16 February, 2012

In Defense of Attacking 'Faith'

Those of you who don't already follow Grizwald Grim's blog (the link is in my blogroll) really should. His posts are well-thought-out and very well written. In fact, one of his most recent posts, entitled "Atheism in 2012 - The Faithful Deniers of Faith," is the subject of my own blog post here today.

In his post, Griz delineates a subset of atheists who become abraded when they hear things like the accusation that they have as much faith as any religious group, or that atheism is itself some sort of religion (however interpreted) He goes on to compare this group, which he describes as a disproportionately vocal minority of a minority (as it were), with the various 'Occupy' movements, inasmuch as he claims that they both sense a problem but that they also both lack a coherent answer for how to solve it.

I won't go into great detail here summarizing his excellent article,  but I recommend that you read it immediately after finishing this post in order to retain an understanding of context.

Just What IS Faith?

As Griz, and many other commentators on the subject, have quite accurately noted is that the word 'faith' is, like many words in the English language, one with multiple meanings. If quoted from Dictionary.com (like so many people are wont to do), the definition of faith is:

1. confidence or trust in a person or thing: faith in another's ability.
2. belief that is not based on proof
3. belief in God or in the doctrines or teachings of religion

Key to the discussion here are the slight differences between the various definitions provided. But before we go any further, I would like to interject with what I think is a rather more complete definition of the word, this one taken from the Oxford English Dictionary online. The OED defines faith briefly as, "belief, trust, confidence," and then goes on to say,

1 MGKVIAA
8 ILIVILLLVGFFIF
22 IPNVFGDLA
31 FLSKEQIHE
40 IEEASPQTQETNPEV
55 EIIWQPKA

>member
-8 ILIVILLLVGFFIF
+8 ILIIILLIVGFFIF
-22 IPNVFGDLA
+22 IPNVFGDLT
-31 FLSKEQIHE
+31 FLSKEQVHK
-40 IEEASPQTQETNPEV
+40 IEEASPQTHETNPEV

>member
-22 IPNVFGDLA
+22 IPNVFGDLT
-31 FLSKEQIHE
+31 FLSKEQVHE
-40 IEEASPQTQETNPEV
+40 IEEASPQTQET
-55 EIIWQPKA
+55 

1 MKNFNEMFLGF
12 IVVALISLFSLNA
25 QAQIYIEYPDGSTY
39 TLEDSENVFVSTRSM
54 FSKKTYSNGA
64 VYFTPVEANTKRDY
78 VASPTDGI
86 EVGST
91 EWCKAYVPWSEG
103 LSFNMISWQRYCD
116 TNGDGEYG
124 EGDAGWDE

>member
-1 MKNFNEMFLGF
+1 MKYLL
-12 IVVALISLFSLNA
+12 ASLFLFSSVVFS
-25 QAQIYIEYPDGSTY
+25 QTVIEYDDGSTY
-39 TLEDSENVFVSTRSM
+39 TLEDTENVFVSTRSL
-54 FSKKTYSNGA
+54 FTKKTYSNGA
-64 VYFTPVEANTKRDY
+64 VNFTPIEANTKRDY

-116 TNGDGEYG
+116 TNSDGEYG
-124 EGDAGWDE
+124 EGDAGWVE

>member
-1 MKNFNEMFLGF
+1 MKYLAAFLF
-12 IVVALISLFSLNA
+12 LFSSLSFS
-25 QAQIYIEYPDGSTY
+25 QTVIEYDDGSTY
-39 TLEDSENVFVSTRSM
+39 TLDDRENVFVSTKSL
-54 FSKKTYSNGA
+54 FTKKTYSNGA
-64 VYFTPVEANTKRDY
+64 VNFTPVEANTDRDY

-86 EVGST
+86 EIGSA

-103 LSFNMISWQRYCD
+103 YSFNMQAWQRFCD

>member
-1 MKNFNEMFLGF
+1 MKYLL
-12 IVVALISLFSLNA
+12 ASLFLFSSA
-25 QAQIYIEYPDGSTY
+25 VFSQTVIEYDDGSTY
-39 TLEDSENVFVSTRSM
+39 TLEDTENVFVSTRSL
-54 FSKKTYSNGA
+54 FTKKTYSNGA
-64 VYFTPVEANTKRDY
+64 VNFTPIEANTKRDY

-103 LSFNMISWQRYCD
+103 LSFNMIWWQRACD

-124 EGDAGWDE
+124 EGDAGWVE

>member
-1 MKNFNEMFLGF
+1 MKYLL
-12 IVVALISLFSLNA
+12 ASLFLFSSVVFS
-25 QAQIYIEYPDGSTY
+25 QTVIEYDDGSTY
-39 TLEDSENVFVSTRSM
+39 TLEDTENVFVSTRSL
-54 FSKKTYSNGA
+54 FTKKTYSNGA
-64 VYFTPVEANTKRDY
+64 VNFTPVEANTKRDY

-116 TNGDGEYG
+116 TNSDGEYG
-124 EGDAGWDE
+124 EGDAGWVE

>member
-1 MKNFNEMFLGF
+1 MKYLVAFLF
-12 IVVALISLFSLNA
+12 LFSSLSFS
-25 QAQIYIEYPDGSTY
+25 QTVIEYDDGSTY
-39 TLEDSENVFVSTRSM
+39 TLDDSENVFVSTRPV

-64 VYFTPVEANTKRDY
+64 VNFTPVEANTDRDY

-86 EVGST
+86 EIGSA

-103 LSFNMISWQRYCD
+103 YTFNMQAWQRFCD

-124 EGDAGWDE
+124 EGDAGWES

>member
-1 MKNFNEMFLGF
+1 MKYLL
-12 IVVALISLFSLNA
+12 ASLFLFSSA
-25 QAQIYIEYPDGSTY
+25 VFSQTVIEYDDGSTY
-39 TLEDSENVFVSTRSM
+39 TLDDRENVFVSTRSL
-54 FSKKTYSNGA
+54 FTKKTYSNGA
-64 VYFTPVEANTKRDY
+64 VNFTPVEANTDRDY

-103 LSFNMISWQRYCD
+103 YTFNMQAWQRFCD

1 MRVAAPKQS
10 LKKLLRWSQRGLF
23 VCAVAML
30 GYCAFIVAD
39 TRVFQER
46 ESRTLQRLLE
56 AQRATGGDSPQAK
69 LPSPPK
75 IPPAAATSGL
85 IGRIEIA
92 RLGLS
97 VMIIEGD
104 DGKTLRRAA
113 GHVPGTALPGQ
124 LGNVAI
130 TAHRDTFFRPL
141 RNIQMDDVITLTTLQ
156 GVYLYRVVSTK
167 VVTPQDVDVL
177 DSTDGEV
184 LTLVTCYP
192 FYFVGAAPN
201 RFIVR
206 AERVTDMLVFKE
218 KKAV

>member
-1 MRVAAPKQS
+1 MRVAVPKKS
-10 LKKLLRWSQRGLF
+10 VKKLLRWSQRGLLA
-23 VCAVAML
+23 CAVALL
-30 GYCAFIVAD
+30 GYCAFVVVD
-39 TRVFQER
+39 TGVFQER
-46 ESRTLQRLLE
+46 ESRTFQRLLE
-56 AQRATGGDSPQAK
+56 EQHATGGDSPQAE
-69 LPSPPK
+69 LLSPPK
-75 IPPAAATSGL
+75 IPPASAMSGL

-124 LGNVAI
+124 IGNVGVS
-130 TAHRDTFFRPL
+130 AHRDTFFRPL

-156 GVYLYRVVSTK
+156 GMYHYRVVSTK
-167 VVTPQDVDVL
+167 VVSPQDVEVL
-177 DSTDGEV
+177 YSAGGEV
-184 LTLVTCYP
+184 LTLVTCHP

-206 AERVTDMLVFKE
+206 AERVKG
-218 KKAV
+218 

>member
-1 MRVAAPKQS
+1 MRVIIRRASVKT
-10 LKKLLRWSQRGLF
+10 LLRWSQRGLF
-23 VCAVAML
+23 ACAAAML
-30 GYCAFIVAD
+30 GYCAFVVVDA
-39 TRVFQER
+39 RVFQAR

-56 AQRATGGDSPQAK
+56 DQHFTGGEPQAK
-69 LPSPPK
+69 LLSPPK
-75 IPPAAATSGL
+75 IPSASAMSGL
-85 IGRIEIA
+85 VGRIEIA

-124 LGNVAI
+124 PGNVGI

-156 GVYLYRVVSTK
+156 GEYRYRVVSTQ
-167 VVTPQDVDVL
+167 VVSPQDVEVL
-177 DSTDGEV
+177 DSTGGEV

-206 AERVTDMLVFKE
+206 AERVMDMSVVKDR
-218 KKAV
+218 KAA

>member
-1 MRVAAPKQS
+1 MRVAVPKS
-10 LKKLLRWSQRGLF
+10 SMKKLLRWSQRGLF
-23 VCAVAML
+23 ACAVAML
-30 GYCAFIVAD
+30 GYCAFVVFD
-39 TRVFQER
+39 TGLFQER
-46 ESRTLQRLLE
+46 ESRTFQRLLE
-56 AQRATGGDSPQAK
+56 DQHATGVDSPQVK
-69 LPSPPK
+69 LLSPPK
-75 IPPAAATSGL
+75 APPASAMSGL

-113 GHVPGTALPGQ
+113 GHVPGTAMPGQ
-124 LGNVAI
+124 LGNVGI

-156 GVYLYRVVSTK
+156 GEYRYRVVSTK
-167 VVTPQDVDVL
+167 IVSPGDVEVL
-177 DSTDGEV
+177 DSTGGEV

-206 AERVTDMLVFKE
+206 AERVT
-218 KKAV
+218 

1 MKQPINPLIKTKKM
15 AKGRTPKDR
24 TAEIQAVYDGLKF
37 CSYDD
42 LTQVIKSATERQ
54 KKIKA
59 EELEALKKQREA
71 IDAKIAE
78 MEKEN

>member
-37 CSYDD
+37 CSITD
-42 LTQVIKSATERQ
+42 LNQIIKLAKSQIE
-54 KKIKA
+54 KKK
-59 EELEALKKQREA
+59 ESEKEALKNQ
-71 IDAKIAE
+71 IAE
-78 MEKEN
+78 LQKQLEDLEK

[faith is] confidence, reliance, trust (in the ability, goodness, etc., of a person; in the efficacy or worth of a thing; or in the truth of a statement or doctrine). In early use, only with reference to religious objects; this is still the prevalent application, and often colors the wider use,"
“[faith is] b
elief proceeding from reliance on testimony or authority.”

This definition, which also provides some of the context of etiology, is more instructive in the correct meaning of ‘faith’, however it may be used colloquially today.

The point that I wish to make here, in my own rather obtuse way, is that precisely what a word means is in constant flux, and any word’s precise meaning at any one time is highly dependent upon the context in which it is used.
The Functional Definition is the Important One

That having been said, I think that the definition that is most germane to most discussions about the relative merits of faith is the last one, provided by the OED. Discussing the merits and demerits of ‘having confidence and trust in a person or thing’ would be daft, and a waste of almost everyone’s time and effort.